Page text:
- n. The climate of the hour. A permanent topic of
conversation among persons whom it does not interest, but
who have inherited the tendency to chatter about it from
naked arboreal ancestors whom it keenly concerned. The
setting up official weather bureaus and their maintenance
in mendacity prove that even governments are accessible
to suasion by the rude forefathers of the jungle.
Once I dipt into the future far as human eye could see,
And I saw the Chief Forecaster, dead as any one can be
Dead and damned and shut in Hades as a liar from his birth,
With a record of unreason seldom paralleled on earth.
While I looked he reared him solemnly, that incandescent youth,
From the coals that he'd preferred to the advantages of truth.
He cast his eyes about him and above him; then he wrote
On a slab of thin asbestos what I venture here to quote
For I read it in the rose-light of the everlasting glow:
"Cloudy; variable winds, with local showers; cooler; snow."
- n. A ceremony at which two persons undertake to
become one, one undertakes to become nothing, and nothing
undertakes to become supportable.
- n. A wolf that was once, or is sometimes, a man.
All werewolves are of evil disposition, having assumed a
bestial form to gratify a bestial appetite, but some,
transformed by sorcery, are as humane and is consistent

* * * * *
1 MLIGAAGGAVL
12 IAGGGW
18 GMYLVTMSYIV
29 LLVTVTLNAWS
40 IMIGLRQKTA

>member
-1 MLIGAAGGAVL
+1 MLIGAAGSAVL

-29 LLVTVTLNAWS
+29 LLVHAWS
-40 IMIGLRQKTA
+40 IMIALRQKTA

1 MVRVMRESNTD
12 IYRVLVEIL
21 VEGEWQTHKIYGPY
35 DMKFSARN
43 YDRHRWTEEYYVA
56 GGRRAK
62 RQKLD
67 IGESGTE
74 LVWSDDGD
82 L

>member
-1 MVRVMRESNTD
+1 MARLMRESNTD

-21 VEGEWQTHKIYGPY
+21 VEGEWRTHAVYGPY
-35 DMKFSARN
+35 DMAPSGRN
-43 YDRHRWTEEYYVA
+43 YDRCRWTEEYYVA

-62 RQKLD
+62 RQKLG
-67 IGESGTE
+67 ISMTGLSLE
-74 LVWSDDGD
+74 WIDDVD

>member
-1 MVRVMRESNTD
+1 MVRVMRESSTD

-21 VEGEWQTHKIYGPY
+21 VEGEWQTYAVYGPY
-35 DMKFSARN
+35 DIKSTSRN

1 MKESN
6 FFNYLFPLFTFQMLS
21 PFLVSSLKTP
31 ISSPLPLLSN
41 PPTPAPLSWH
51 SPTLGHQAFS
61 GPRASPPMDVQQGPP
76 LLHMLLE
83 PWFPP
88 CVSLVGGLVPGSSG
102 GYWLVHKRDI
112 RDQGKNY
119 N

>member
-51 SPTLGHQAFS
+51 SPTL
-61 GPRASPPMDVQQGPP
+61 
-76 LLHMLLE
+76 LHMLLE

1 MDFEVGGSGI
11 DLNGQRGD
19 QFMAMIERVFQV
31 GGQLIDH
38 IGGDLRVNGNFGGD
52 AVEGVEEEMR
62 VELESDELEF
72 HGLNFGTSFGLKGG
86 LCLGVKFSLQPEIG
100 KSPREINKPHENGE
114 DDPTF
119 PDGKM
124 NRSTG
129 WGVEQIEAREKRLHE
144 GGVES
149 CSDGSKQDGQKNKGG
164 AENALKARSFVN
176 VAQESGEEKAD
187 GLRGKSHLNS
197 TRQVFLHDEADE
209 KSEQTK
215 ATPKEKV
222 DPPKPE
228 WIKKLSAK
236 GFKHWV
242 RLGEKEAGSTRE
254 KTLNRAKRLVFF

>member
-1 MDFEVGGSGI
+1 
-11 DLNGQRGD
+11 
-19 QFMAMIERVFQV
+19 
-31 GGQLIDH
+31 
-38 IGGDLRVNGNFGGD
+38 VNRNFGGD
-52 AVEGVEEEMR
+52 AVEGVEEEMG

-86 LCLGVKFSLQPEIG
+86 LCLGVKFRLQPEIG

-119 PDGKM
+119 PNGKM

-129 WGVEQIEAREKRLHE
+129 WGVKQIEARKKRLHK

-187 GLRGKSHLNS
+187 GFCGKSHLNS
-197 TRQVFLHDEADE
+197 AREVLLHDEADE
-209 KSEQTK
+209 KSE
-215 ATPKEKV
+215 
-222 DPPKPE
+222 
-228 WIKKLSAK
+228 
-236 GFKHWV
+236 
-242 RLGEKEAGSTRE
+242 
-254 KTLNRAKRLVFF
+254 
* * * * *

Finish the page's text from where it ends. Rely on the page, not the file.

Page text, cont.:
with an acquired taste for human flesh.
Some Bavarian peasants having caught a wolf one evening, tied it
to a post by the tail and went to bed. The next morning nothing was
there! Greatly perplexed, they consulted the local priest, who told
them that their captive was undoubtedly a werewolf and had resumed
its human for during the night. "The next time that you take a wolf,"
the good man said, "see that you chain it by the leg, and in the
morning you will find a Lutheran."
- n. In the Ojibwa tongue, disaster; an unexpected
affliction that strikes hard.
Should you ask me whence this laughter,
Whence this audible big-smiling,
With its labial extension,
With its maxillar distortion
And its diaphragmic rhythmus
Like the billowing of an ocean,
Like the shaking of a carpet,
I should answer, I should tell you:
From the great deeps of the spirit,
From the unplummeted abysmus